Yes, People, the Families DO Matter!

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The day a person even insinuates that a group of people doesn’t matter is the day they fall into that dangerous, deadly human trap – apathy.

If the family members of veterans didn’t matter, why are there so many outreach efforts intended to give them emotional support? While I’m sure nobody, unless they were being deliberately cruel, would state that vet families don’t matter outright, plenty of people, by their words and actions do hint that what they go through isn’t important.

When a status was posted on social media in recent months about veterans with PTSD, a comment rightfully pointed out that the families go through a lot, too. The OP’s, response was something to the effect of how pointing that out “doesn’t help the veterans”.

Seeing as how the OP has never been in that position that I’m aware of, she certainly doesn’t know what it’s like. Many family members of veterans with PTSD, particularly if the vet also has addiction issues as my late father did, go through their own hell on earth because of it.

Why does this matter? Here are a few thoughts to keep in mind:

  • People with PTSD and substance abuse issues who don’t get help do need it – without help, they are endangering themselves and others around them. Sometimes recognizing the hell their loved ones go through is what it takes for them to see their need for help.
  • Just because the spouse (or ex-spouse) and the children didn’t serve doesn’t make their lives any less valuable. To send the message that civilians impacted by a veteran’s trauma don’t matter shows the same type of callous disregard that many of our country’s leaders have for military and veteran families in general.
  • Glossing over the experiences of the families also shows a lack of respect for who the veteran is as a person. To act as though a veteran’s existence revolves completely around their identity as a veteran and nothing else shows no regard for them as an individual. Most do, of course, value their family members and to see others show such little regard for their loved ones hurts them, too.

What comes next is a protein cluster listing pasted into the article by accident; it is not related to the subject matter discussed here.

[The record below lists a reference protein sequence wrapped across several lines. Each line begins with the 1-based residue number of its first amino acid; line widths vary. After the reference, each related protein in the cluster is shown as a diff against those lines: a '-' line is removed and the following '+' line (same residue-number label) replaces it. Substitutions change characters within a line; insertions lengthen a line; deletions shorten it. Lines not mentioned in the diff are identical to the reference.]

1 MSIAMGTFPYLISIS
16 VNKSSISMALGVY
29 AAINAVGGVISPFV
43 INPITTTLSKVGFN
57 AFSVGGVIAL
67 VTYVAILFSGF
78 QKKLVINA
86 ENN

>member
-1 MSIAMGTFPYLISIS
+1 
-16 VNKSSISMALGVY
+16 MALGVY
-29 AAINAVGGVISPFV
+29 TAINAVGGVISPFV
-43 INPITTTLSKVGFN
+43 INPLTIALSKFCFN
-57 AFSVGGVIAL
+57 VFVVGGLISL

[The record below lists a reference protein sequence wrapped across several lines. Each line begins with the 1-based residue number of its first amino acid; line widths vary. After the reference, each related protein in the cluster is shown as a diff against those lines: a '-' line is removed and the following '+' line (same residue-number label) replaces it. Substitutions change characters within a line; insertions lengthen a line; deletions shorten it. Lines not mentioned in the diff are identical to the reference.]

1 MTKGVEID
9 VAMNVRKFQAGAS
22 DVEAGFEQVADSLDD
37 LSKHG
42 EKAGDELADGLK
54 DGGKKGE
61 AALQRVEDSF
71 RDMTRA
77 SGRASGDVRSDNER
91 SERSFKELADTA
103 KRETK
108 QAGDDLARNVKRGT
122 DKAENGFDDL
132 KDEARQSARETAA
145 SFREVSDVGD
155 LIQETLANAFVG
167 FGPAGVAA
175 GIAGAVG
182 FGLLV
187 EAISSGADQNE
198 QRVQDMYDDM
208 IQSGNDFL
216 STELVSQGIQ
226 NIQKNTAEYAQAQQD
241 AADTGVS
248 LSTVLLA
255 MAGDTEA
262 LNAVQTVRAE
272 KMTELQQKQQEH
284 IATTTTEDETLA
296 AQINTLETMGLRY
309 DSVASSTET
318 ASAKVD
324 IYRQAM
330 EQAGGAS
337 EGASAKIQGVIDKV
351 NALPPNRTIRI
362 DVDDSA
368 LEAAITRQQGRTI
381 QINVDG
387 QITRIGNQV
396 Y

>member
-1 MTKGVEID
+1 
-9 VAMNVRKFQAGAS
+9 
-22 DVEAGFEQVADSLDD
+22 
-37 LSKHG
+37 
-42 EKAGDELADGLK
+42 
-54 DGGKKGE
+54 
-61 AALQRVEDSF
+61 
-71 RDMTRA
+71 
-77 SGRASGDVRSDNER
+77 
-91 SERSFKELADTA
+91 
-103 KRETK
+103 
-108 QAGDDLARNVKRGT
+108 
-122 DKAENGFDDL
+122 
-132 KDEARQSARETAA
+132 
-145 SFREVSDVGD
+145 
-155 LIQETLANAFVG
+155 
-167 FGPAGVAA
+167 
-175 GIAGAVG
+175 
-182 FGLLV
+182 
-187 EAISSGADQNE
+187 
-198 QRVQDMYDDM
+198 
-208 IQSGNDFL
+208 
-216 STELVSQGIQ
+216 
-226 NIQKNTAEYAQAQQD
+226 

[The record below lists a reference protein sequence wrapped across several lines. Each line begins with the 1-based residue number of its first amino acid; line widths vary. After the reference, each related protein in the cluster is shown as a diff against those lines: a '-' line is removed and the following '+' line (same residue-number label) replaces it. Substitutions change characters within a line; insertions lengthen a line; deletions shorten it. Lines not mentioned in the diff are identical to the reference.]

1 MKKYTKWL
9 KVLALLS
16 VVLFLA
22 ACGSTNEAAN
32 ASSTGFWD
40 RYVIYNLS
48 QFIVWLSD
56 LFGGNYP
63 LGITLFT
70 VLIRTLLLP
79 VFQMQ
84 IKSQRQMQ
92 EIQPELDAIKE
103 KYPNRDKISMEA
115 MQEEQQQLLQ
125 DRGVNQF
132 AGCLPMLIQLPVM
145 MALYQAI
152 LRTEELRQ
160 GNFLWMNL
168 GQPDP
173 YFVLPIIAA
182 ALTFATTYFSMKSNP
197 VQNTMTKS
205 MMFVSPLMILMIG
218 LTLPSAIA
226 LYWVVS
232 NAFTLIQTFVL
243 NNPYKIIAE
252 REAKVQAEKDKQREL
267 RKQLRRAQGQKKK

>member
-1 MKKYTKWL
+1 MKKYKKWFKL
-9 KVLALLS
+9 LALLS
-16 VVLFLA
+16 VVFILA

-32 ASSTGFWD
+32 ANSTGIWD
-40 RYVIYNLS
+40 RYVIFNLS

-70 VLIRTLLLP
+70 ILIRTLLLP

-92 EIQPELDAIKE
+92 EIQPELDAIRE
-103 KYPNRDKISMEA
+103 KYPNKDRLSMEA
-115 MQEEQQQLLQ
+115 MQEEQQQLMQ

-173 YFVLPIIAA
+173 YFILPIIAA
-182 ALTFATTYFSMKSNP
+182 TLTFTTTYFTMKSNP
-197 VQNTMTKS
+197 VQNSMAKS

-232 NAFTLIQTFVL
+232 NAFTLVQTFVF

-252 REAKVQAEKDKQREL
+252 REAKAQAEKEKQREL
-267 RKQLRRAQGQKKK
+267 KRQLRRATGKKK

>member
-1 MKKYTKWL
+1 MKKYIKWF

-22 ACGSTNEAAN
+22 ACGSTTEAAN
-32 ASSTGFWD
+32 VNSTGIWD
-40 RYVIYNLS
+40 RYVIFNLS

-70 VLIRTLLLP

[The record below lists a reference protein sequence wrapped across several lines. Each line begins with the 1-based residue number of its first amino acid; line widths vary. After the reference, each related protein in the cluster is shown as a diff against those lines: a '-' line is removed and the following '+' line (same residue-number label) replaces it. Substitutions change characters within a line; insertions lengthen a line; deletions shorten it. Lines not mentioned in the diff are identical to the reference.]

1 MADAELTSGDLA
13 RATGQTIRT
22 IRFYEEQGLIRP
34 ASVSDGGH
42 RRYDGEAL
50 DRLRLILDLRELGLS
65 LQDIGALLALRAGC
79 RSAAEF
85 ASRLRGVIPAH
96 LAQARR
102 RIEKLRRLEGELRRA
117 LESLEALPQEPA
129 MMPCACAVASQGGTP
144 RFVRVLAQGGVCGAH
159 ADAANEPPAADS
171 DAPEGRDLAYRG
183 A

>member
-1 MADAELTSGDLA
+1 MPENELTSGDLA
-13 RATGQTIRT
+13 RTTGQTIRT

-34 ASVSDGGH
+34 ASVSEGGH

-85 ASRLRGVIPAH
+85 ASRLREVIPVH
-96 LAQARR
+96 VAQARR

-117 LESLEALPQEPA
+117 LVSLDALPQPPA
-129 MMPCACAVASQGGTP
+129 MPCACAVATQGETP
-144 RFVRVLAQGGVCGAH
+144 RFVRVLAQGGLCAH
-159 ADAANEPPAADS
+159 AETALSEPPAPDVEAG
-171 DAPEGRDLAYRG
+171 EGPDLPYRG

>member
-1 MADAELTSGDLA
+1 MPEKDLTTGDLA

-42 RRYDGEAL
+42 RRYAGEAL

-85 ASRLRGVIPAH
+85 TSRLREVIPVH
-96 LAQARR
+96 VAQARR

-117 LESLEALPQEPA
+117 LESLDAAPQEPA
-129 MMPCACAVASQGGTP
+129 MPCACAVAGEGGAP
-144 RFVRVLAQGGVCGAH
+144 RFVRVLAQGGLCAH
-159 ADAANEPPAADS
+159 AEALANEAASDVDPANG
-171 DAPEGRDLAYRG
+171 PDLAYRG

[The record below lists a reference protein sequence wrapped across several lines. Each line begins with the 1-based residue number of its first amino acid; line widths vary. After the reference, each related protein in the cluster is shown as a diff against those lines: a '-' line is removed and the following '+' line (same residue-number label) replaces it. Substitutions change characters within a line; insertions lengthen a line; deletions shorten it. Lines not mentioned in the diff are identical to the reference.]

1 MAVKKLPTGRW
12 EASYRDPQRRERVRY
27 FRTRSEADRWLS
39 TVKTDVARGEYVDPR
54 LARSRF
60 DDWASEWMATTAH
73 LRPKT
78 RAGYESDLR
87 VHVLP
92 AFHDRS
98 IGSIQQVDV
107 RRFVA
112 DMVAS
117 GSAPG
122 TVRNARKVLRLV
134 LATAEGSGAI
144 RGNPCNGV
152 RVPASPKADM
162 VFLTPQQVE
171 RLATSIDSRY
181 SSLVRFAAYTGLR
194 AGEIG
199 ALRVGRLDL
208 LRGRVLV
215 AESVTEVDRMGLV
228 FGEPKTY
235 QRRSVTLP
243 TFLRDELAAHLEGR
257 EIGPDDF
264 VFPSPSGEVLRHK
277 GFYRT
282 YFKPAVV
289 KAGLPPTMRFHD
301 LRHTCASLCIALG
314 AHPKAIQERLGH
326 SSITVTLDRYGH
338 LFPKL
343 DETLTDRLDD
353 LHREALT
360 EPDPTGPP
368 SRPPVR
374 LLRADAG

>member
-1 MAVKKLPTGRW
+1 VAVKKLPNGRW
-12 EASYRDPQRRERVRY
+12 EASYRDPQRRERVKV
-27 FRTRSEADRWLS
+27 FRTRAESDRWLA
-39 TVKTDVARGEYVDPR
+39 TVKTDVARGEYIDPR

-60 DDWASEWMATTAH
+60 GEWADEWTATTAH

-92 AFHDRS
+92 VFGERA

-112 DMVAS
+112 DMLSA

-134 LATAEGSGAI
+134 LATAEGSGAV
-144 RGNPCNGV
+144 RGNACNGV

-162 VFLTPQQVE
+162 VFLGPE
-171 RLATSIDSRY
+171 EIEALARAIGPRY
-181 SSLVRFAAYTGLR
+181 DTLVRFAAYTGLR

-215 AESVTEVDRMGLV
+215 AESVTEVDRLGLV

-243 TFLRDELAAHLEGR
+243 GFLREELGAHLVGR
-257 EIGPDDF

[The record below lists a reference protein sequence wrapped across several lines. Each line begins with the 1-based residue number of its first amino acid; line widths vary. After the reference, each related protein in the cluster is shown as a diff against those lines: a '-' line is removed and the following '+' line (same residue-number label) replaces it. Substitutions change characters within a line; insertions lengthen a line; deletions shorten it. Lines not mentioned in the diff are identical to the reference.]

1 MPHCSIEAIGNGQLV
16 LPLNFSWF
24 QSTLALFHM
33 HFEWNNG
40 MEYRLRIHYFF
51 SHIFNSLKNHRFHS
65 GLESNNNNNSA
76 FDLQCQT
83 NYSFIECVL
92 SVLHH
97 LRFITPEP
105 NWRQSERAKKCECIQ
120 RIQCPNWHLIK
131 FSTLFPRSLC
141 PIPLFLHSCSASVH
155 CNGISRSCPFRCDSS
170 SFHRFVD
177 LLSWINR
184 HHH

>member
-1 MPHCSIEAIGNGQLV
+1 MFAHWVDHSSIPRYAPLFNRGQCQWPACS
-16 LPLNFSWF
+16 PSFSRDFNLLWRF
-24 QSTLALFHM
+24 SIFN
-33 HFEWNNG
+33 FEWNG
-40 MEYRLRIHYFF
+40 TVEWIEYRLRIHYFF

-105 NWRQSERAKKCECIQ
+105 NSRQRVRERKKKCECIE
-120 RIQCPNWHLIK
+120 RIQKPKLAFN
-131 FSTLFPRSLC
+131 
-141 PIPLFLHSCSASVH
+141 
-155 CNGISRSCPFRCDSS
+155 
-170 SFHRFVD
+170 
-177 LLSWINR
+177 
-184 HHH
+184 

In a nutshell, it’s safe to say that denying a veteran’s family’s need for help does more harm than good. No person, veteran or civilian, is an island, and true healing can only occur when all sides are considered.

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Kids NEED Friends: Veteran Parent or Not

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I’m not a child psychologist, I wanted to make that clear. However, speaking from personal experience as the daughter of a particularly troubled veteran, I can say that a normal social life is crucial for kids. This can unfortunately be very difficult when there’s uncontrolled PTSD or other issues going on.

To start with, I’ll point out a few of the social issues that occurred with me when I was school-age. Despite having a few cousins close to my age who attended the same schools, though they were not in the same grade level, I think much of my family outside the immediate household was in the dark about how Dad’s behavior affected me.

A few things that happened:

  • I was often unable to invite friends who didn’t live in the neighborhood over because I was afraid of Dad being drunk and making a spectacle, as well as my friend’s parents not letting them come over anymore
  • Attending birthday parties at other kids’ houses or otherwise spending time with my friends at their houses was also difficult out of fear he’d show up under the influence and cause trouble
  • The worst, though, was my dad believing that every time I was bullied, it had something to do with his status as a veteran and the fact I was his daughter, when in fact it was typical teenage bullying

Difficult as they are, a veteran’s struggles are theirs, not their children’s to pay for in the form of social alienation. There is no logical or valid psychological reason for veterans’ children to be exempt from socialization.

Some may see what the children of what some combat veterans go through as being insignificant in comparison to what the veteran has gone through. This is unhelpful, as the struggles of a veteran’s child are DIFFERENT, not better, not worse.